On Thursday, September 11th, the small island of the group where the weather station is located comes in sight. The dinghy is lowered for a quick curtesy visit to the 3 permanent weathermen working here. In the afternoon we sail to the large island where we intended to land but because of the heavy sea a landing is impossible, so we turn back and decide to use the middle island, much smaller but sheltered and easier to land on. The first of many shuttle trips between the vessel and the island begins at 15 :00. Our gear piles up on the beach. In the mean time the main tent is being erected. It will be our sleeping and eating quarters. We stop the unloading operations at 18 :30. They will resume in the morning. Late that night, we decide to rig one station, so much we are keen to get on the air. We quickly put together the R5 antenna, tune it to a Yaesu 1000MP, start one of the computers and that’s it :
This is VK9WM, DX Expedition on Willis Island, QRZ ??... and the first pile up begins, VK9WM is on air !
On the Friday, September 12th, the remaining of the gear is unloaded and all the stations are installed. In the evening, four are on air and we are working on 80,40,30,20,17,15,12 and 10 metres depending of the propagation.On Saturday , we finalise the installation of more antennas (20 and 160 metres) and add some comfort to the camp (showers, kitchen).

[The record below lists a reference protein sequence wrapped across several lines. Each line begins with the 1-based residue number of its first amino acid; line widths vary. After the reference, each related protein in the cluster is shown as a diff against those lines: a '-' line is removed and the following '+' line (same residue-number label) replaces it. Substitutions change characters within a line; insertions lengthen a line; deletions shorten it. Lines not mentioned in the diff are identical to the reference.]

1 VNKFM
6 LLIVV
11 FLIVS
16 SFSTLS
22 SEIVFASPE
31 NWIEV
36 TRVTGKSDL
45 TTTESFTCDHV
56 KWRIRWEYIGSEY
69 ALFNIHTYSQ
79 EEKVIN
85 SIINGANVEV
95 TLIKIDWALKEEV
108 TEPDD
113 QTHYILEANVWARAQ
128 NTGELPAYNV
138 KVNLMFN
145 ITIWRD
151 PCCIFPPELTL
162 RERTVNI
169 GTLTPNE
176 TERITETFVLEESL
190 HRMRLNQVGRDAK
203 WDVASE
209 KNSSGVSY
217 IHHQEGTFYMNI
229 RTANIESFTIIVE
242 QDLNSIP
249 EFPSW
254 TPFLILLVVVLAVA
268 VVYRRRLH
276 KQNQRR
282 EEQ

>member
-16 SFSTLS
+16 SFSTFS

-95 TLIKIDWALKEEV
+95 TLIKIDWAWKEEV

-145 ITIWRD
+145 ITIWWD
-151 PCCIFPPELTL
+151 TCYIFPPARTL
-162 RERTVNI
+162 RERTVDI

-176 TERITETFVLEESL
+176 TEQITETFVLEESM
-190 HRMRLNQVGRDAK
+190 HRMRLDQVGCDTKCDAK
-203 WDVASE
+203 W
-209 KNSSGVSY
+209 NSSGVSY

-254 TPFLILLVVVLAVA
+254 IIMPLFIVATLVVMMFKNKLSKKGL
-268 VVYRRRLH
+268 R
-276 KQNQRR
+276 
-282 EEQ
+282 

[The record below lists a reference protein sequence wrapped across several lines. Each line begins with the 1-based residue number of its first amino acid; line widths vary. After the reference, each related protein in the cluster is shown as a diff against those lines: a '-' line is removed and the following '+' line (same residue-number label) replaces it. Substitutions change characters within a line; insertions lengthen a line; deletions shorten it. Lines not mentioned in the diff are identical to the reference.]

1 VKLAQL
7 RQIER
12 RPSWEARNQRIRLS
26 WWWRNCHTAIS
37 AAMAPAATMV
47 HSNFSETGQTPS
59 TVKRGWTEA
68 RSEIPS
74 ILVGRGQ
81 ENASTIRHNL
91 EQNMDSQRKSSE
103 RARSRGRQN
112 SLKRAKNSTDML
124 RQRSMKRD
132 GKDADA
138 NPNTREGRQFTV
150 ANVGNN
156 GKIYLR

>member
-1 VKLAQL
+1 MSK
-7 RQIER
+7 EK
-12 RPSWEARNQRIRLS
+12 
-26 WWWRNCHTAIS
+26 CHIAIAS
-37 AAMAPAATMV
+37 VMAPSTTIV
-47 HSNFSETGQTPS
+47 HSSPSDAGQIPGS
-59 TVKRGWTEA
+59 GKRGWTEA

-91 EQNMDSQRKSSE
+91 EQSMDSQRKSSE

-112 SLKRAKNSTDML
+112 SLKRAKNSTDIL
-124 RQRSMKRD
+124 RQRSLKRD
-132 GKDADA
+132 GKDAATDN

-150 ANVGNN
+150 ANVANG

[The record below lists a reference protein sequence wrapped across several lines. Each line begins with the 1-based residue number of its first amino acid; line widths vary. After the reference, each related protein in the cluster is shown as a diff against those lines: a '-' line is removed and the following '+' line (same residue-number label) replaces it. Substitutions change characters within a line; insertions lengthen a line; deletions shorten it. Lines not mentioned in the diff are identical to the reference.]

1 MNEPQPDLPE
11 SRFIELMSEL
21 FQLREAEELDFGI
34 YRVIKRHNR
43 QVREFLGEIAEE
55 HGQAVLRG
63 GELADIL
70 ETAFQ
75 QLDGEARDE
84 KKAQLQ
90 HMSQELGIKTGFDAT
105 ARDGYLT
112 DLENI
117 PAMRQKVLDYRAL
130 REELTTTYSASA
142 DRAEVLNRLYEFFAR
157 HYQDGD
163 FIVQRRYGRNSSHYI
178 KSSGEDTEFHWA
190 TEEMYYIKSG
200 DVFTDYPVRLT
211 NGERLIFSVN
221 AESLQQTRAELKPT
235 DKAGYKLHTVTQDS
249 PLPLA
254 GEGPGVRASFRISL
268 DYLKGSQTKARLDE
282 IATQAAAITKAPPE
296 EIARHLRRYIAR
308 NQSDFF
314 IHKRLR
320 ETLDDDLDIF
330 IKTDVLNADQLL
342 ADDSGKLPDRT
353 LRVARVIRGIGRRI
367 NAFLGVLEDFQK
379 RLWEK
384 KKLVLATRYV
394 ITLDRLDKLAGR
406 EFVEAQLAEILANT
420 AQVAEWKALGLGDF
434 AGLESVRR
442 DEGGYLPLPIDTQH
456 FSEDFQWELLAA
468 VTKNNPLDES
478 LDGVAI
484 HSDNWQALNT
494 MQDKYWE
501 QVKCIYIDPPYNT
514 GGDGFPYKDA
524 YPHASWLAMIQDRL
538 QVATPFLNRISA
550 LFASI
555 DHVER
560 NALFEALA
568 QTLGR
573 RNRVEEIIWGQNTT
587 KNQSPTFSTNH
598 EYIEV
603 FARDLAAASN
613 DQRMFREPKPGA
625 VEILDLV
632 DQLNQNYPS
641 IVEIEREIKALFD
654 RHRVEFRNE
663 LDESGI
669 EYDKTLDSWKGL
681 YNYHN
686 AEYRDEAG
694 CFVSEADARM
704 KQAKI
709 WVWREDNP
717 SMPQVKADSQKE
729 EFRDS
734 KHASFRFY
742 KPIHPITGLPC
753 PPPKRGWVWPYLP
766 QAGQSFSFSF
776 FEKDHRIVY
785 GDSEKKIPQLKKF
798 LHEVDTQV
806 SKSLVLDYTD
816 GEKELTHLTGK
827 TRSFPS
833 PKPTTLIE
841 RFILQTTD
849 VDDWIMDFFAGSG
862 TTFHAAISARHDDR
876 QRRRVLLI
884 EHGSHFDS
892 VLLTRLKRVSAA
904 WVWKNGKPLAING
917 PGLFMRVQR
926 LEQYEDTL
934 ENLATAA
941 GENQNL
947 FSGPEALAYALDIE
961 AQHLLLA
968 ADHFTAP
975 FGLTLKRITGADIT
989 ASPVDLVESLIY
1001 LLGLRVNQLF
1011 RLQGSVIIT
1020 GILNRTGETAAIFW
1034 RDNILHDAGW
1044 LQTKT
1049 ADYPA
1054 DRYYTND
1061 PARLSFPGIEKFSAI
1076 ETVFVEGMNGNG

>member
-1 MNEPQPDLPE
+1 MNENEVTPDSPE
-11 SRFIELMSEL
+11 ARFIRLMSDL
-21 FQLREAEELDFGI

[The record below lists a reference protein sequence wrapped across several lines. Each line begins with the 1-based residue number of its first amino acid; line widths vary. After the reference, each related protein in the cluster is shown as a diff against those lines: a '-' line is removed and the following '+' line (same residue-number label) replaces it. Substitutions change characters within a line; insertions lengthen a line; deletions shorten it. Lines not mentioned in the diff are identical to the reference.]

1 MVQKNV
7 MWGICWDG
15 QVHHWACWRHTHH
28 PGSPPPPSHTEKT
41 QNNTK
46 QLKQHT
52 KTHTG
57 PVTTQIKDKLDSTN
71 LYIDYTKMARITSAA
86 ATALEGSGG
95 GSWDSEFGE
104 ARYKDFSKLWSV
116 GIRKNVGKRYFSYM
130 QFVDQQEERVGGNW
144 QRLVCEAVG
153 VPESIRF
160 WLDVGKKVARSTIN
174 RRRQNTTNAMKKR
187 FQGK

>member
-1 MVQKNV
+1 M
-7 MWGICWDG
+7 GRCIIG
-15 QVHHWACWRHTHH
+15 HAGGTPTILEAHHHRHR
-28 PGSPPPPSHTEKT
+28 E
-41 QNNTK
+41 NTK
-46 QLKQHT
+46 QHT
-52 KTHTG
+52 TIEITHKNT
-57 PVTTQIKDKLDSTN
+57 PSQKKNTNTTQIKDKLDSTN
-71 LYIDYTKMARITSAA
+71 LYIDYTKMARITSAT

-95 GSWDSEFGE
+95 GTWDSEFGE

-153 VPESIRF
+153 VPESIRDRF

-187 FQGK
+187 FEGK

During the night between the 13th and the 14th, a true hurricane forced us to stop transmitting. In the morning, the only thing we could do is to assess the damage. Under the wind pressure the tent with three of the stations is split in half. The rain gets through the main tent and the shower block is gone. As a quick fix we rigged two small tents as sleeping quarters inside the main tent as operators’ comfort comes first. Then two more tents are rigged, one will be the shack and the other to hold the equipment. After that we have the five stations on air.
They are as follows :
|1 FT 1000MP + FL 2100B + BEAM 3 éléments 10/15/20m|
|1 FT 1000MP + FL 7000 + BEAM 4 éléments 20m|
|1 FT 1000MP + FL 7000 + VERT 40m et VERT R5|
|1 FT 920 + BEAM 3 éléments 30/17/12|
|1 FT 990 + FL 7000 + VERT 80m et ANT spéciale 160m|
With VK4FW, I spend many hours in the sun, building a new antenna for 160 metres ; it is an inverted " L ". It will give very good results and will allow us to make 182 contacts on that band.